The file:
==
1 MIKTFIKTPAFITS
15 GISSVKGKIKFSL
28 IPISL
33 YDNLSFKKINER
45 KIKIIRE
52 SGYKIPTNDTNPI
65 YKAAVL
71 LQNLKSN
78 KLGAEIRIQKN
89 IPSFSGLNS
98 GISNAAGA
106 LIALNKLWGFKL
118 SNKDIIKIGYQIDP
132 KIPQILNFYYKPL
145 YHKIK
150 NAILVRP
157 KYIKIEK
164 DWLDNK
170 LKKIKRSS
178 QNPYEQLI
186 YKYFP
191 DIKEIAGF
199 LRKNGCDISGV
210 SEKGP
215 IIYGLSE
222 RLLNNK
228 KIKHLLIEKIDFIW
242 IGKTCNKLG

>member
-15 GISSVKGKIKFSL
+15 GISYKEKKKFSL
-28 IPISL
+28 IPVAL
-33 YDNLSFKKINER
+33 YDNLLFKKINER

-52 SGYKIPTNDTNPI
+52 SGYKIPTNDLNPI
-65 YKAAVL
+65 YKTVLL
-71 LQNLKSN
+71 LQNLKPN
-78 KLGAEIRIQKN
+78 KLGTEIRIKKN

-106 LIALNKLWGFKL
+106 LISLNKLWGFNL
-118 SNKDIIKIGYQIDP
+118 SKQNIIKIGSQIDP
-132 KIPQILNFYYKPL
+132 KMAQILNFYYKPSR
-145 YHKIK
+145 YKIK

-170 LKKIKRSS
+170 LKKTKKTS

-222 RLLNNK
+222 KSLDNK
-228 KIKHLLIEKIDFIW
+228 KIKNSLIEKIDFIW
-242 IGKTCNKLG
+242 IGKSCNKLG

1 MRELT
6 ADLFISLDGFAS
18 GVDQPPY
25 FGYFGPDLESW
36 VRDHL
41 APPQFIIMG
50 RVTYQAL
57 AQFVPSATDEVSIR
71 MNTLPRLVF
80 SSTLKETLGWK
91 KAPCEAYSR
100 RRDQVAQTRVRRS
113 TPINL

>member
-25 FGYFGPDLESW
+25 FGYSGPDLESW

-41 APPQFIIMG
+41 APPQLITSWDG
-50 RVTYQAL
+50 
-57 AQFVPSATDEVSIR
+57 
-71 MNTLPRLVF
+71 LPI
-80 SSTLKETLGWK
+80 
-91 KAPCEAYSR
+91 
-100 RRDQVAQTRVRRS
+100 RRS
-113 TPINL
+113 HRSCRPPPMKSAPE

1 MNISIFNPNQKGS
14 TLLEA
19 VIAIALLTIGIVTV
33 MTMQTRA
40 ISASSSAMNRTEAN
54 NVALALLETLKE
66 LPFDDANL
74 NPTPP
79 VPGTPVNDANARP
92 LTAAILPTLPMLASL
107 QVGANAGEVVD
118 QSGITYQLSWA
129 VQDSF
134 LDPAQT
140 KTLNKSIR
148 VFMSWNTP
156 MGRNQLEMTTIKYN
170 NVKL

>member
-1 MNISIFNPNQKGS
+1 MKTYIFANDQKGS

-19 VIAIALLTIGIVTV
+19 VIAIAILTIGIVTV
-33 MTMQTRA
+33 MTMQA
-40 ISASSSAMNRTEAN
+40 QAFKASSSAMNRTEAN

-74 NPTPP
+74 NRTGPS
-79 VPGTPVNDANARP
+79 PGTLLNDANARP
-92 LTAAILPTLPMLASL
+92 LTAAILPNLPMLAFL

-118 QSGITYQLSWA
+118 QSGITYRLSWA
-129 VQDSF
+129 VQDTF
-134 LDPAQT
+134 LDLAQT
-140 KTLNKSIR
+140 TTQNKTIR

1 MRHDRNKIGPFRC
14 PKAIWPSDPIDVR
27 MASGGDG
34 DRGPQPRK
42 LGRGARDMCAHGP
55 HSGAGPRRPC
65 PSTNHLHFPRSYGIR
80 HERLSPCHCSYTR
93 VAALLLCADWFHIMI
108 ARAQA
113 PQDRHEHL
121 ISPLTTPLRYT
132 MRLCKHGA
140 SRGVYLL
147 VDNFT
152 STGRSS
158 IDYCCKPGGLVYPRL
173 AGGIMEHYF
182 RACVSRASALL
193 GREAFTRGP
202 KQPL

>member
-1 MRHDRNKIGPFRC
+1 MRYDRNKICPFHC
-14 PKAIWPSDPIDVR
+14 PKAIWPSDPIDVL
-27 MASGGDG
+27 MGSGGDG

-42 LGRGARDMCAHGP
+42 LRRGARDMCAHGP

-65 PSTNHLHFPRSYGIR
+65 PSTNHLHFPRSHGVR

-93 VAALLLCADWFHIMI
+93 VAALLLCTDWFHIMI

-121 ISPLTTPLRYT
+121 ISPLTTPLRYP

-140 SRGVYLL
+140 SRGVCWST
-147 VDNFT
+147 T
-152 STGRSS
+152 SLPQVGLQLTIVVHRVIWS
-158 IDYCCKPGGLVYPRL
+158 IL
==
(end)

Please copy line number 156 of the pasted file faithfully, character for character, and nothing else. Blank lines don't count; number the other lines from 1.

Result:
+1 MRYDRNKICPFHC